If you’re just starting out, you may want to stick to basics: a traditional or Roth IRA. You can put in as much as $6,000 for the 2020 and 2021 tax years (plus an additional $1,000 if you’re 50 or older). With a traditional IRA, your contributions may be deductible, and the growth is tax-deferred.
If you’re not covered by an employer plan, your traditional IRA contributions are deductible, with no income limits. But if you have a spouse covered by a plan, income limits may apply. For more details, check the IRS website.
With a Roth IRA, your contributions are made on an after-tax basis, but your money will grow tax-free, and you’ll pay no taxes on your distributions as long as you follow the withdrawal rules. (Generally, you must have held the account for five years and have turned 59½ or older.) Plus, you can take out your own contributions anytime without paying tax.
Which IRA is right for you? A lot depends on your age and current income. Young people, for instance, are likely to have smaller incomes and thus pay less than they will when they get older.
“If you think that your taxes will be higher later than they are today, a Roth IRA might be better,” says Wade Pfau, a professor of retirement income at the American College of Financial Services.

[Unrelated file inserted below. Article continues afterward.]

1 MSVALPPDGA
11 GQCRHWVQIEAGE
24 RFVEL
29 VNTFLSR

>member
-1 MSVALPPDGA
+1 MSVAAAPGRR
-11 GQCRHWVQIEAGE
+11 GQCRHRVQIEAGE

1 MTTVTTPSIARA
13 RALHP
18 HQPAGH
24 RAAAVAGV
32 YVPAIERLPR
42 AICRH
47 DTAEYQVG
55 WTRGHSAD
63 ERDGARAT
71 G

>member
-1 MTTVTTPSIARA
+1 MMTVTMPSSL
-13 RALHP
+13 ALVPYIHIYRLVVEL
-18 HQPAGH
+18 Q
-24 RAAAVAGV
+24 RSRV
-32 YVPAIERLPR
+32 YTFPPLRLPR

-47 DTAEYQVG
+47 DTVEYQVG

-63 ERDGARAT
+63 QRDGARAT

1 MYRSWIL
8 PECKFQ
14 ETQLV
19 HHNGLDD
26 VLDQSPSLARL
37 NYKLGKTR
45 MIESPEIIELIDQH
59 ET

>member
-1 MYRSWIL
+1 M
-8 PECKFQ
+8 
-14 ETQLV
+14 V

Conversely, those with higher incomes might want to get the immediate tax deduction with a traditional IRA. (This calculator can help you choose between a Roth and a traditional IRA.)
It’s impossible to know with any certainty how your taxes might change years from now, which is why many financial advisers suggest hedging your bets. Contribute to both types of IRA, though you’ll need to keep your total contributions under this year’s $6,000 (or $7,000) limit. And revisit your choices periodically as tax rates and your income change.
Whichever IRA you choose, set up an automatic investing plan to ensure that your savings really happen, which is a key advantage of an employer 401(k). At most fund companies and brokerages, it’s simple to do this online. Just enter your bank information, how frequently you want to invest, and the amount of the transfer.
“If you’re not sure about your cash flow, it’s fine to start out with small amounts, even $100 a month,” says Marguerita Cheng, a certified financial planner and CEO of Blue Ocean Global Wealth in Gaithersburg, Md. “You can increase the amounts later, when you have a better feel for your income.”